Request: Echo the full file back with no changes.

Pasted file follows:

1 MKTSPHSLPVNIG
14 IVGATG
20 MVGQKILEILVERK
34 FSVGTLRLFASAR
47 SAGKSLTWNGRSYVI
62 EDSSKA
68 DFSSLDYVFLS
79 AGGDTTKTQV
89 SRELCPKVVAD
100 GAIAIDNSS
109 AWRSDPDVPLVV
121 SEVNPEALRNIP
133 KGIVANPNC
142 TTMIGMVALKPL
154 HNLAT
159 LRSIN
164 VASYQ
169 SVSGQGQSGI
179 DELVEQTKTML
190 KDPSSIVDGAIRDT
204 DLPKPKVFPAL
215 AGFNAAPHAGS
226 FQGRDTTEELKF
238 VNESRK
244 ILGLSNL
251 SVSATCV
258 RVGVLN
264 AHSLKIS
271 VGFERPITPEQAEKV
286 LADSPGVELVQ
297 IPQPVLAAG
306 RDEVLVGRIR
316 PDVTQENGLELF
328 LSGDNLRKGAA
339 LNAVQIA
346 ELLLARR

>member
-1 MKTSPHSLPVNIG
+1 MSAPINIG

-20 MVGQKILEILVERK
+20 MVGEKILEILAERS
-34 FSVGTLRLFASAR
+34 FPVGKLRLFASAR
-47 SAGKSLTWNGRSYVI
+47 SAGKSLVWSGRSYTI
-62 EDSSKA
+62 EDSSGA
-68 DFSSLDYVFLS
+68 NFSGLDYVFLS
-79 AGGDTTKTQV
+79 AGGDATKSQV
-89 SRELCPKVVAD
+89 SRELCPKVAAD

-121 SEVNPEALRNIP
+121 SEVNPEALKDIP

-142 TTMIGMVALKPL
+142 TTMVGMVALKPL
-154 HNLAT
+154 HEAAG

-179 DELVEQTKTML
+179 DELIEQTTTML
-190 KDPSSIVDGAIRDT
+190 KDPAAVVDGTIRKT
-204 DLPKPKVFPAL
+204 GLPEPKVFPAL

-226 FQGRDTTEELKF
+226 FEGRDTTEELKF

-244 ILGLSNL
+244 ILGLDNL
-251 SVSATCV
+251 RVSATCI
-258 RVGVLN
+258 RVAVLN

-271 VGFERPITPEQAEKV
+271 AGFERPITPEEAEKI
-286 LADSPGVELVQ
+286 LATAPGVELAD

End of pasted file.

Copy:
1 MKTSPHSLPVNIG
14 IVGATG
20 MVGQKILEILVERK
34 FSVGTLRLFASAR
47 SAGKSLTWNGRSYVI
62 EDSSKA
68 DFSSLDYVFLS
79 AGGDTTKTQV
89 SRELCPKVVAD
100 GAIAIDNSS
109 AWRSDPDVPLVV
121 SEVNPEALRNIP
133 KGIVANPNC
142 TTMIGMVALKPL
154 HNLAT
159 LRSIN
164 VASYQ
169 SVSGQGQSGI
179 DELVEQTKTML
190 KDPSSIVDGAIRDT
204 DLPKPKVFPAL
215 AGFNAAPHAGS
226 FQGRDTTEELKF
238 VNESRK
244 ILGLSNL
251 SVSATCV
258 RVGVLN
264 AHSLKIS
271 VGFERPITPEQAEKV
286 LADSPGVELVQ
297 IPQPVLAAG
306 RDEVLVGRIR
316 PDVTQENGLELF
328 LSGDNLRKGAA
339 LNAVQIA
346 ELLLARR

>member
-1 MKTSPHSLPVNIG
+1 MSAPINIG

-20 MVGQKILEILVERK
+20 MVGEKILEILAERS
-34 FSVGTLRLFASAR
+34 FPVGKLRLFASAR
-47 SAGKSLTWNGRSYVI
+47 SAGKSLVWSGRSYTI
-62 EDSSKA
+62 EDSSGA
-68 DFSSLDYVFLS
+68 NFSGLDYVFLS
-79 AGGDTTKTQV
+79 AGGDATKSQV
-89 SRELCPKVVAD
+89 SRELCPKVAAD

-121 SEVNPEALRNIP
+121 SEVNPEALKDIP

-142 TTMIGMVALKPL
+142 TTMVGMVALKPL
-154 HNLAT
+154 HEAAG

-179 DELVEQTKTML
+179 DELIEQTTTML
-190 KDPSSIVDGAIRDT
+190 KDPAAVVDGTIRKT
-204 DLPKPKVFPAL
+204 GLPEPKVFPAL

-226 FQGRDTTEELKF
+226 FEGRDTTEELKF

-244 ILGLSNL
+244 ILGLDNL
-251 SVSATCV
+251 RVSATCI
-258 RVGVLN
+258 RVAVLN

-271 VGFERPITPEQAEKV
+271 AGFERPITPEEAEKI
-286 LADSPGVELVQ
+286 LATAPGVELAD